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Saturday, March 04, 2006

A Serious Look at Lactose Intolerance

Effects of Cow’s Milk and its Processing on Gastrointestinal
Symptoms and Delayed-Type Immune Responses, by Laura Paajanen, that I just wrote about in The Different Types of Dairy Allergy also has some good technical information on lactose intolerance (also called hypolactasia in some of the medical literature.

Paajanen writes:

In lactase deficiency the activity or concentration of the lactose cleaving enzyme β-galactosidase, also called lactase, in the brush border of the small intestinal mucosa is insufficient. This hypolactasia causes insufficient digestion of lactose, the major carbohydrate of milk, a phenomenon called lactose malabsorption or lactose maldigestion. As reviewed by Sahi (1994), lactose maldigestion affects approximately 60% of the world’s adult population, the prevalence varying in Europe from 2% in Scandinavia to 70% in Italy, 70-90% in South America, Africa and Asia, and reaching 100% in some Asian countries.

The forms of lactose maldigestion are 1) lactase non-persistence, 2) secondary lactose maldigestion, and 3) rare congenital lactase deficiency. In lactase non-persistence, also called adult type lactose maldigestion, lactase activity is high at birth, decreases in a genetically programmed way in childhood and adolescence, and remains low in adulthood, which is the normal physiological situation for humans and other mammals. In populations where lactase non-persistence is predominant, the loss of lactase begins soon after weaning, and vice versa – in populations with low prevalence of lactose maldigestion, it develops later in adolescence or even in early adulthood (Sahi et al. 1983, Sahi 1994). Lactase is found at the tip of the intestinal villi, and is therefore vulnerable to intestinal diseases, inflammation and chemotherapy, leading to a secondary form of lactose maldigestion. Typically, lactase activity returns after recovery from the original disease (e.g. celiac disease, Crohn’s disease, enteritis) and after the discontinuation of chemotherapy (Bode & Gudmand-Hoyer 1988, Murphy et al. 2002, Österlund et al. 2004b). A small intestinal resection may cause irreversible secondary lactose maldigestion. Congenital lactase deficiency is an extremely rare inheritable genetic defect, which is apparent immediately after birth (Savilahti et al. 1983).

Hypolactasia accompanied by clinical symptoms such as bloating, flatulence, nausea, diarrhoea, and abdominal pain is called lactose intolerance. The symptoms occur when undigested lactose passes to the large intestine, where it serves as a fermentable substrate for the microbiota and osmotically increases the flow of water into the lumen. The intensity of the symptoms depends on the amount of lactose ingested, on individual sensitivity, the rate of gastric emptying, gastrointestinal transit time, and the pattern of microbiota in the large intestine. Ingestion of 50 g lactose, the amount commonly used in clinical tolerance tests, causes symptoms in 80-100% of lactose maldigesters, whereas the ingestion of a glass of milk (200-250 ml) causes symptoms to only 30- 50% (Vesa et al. 2000). For some unknown reason, a small percentage of maldigesters remain symptom-free even after the ingestion of large amounts of lactose. Symptoms of lactose intolerance can be reduced by food and meal pattern choices and by the consumption of low-lactose and lactose-free dairy products. Total avoidance of dairy products often results in poor calcium intake and an increased risk of fractures; so lactose intolerance is associated with reduced bone mineral density and may predispose to bone fractures (Jackson & Savaiano 2001, Kudlacek et al. 2002, Obermayer-Pietsch et al. 2004). Self-described "lactose-intolerant" individuals may restrict their dairy and calcium intake without real clinical need, and are at risk of osteoporosis and bone fractures (Savaiano 2003).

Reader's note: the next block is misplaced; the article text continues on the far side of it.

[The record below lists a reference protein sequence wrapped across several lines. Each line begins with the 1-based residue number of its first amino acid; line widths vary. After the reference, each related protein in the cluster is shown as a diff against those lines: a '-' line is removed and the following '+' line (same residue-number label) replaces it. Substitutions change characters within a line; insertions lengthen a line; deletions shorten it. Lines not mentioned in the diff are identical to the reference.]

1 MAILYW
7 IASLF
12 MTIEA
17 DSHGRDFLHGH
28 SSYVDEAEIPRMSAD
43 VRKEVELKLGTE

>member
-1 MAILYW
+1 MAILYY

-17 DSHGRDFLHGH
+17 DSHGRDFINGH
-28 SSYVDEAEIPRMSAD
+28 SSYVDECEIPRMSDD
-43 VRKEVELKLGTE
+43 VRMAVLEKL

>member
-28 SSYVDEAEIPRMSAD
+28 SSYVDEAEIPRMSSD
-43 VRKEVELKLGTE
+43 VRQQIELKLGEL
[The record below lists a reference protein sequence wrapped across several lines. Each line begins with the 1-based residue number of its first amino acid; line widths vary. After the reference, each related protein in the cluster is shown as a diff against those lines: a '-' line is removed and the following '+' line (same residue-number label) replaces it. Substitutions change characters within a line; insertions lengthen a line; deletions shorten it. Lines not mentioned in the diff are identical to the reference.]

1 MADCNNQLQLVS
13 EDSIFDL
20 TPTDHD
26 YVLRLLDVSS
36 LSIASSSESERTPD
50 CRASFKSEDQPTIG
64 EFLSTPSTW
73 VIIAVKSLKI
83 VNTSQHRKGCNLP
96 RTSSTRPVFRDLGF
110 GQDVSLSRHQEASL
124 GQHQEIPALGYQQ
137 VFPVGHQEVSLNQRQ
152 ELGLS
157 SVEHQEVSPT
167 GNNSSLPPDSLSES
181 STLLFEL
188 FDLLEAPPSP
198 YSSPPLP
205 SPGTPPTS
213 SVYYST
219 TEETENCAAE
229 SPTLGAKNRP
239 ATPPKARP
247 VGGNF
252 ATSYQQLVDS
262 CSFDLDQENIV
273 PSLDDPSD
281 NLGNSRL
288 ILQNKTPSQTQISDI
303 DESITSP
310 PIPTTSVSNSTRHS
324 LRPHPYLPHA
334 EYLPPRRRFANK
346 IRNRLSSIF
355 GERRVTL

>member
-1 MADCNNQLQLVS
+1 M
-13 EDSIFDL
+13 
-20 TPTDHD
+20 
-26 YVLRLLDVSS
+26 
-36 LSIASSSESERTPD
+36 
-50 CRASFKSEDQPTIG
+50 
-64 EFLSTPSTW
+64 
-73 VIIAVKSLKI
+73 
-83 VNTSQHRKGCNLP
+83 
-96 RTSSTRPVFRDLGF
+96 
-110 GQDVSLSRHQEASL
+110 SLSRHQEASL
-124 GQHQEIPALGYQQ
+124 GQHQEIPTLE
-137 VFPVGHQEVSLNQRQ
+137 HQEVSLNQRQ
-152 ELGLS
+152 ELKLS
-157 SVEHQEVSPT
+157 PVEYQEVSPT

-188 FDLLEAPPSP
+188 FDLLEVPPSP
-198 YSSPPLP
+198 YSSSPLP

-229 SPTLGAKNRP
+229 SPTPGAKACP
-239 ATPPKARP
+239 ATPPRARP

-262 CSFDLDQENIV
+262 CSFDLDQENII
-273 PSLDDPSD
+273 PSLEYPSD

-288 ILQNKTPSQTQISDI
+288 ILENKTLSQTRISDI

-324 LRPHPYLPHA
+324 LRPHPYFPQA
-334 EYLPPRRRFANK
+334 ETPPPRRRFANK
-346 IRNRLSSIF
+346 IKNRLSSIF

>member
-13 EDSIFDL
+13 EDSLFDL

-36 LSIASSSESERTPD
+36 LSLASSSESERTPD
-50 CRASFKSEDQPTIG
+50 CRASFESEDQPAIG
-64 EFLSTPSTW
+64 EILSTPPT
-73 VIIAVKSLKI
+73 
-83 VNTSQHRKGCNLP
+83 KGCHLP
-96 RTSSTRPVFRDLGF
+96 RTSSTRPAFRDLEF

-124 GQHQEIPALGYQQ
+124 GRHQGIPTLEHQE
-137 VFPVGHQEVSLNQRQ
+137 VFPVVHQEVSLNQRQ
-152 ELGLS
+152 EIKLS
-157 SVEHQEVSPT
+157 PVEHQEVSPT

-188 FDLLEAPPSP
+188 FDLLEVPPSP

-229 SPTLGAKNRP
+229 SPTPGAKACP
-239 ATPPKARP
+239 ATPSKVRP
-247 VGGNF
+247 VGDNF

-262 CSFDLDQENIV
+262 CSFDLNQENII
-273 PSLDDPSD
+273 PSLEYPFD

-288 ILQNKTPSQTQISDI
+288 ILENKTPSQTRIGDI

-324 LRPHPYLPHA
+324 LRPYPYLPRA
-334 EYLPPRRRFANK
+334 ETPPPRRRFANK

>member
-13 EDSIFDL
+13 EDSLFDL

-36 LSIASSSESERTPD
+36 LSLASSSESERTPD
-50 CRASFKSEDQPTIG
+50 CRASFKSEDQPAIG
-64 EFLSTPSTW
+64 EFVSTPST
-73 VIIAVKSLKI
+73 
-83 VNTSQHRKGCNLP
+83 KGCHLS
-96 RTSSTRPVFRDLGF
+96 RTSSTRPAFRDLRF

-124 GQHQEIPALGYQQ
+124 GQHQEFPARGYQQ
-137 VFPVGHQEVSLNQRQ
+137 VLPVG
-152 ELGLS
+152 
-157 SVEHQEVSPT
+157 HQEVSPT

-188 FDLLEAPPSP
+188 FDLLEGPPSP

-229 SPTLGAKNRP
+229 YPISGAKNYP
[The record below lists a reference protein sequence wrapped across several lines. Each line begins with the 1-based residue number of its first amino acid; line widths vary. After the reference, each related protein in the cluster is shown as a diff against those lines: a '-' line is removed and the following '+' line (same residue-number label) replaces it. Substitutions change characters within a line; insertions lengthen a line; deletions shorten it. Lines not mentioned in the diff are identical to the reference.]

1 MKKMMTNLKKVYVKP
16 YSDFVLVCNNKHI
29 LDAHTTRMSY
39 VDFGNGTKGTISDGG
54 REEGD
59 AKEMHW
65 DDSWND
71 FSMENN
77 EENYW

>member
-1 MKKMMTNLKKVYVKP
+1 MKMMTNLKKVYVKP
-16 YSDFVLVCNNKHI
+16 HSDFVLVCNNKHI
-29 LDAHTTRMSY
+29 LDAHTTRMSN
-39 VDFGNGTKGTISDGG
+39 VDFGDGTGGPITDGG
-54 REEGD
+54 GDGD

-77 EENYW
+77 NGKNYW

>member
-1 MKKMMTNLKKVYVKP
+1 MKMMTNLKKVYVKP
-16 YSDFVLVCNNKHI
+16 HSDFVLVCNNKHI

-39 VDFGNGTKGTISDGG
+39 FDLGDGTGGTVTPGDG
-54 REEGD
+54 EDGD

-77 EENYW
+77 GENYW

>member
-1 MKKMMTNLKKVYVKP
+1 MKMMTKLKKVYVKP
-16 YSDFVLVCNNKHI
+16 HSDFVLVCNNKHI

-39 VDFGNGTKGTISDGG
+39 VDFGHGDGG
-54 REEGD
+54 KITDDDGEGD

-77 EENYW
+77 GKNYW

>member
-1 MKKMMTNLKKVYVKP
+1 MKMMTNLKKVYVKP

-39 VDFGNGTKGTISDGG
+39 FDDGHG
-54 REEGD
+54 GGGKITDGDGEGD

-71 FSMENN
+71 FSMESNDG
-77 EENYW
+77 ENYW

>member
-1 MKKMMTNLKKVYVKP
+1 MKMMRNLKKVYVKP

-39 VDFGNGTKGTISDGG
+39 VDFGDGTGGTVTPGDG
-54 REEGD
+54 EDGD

Lactose digestion can be measured by direct or indirect methods (Arola 1994). The direct methods – the measurement of mucosal disaccharidases, and an intestinal perfusion technique for the exact measurement of lactose digestion – are laborious. The most widely-used indirect tests are the traditional lactose tolerance test (measurement of serum glucose), the lactose tolerance test with ethanol (measurement of serum galactose), the hydrogen breath test and the urinary galactose test. Genotyping for the C/C-13910 variant of lactase persistence/nonpersistence is a new way of determining susceptibility to adult-type hypolactasia; however, it cannot be used as a diagnostic tool to determine lactose intolerance, as the age of reduction of lactase varies (Enattah et al. 2002, Kuokkanen et al. 2003, Rasinperä et al. 2004).

(One important point: the lactose intolerance test with ethanol is not used in the United States.)

Technical, to be sure, but a strong grounding in the technical side will help you to sort out sense from nonsense when reading articles in newspapers, magazines, or online that often are so simplified by people who dion't understand the subject that they can lead to confusion.

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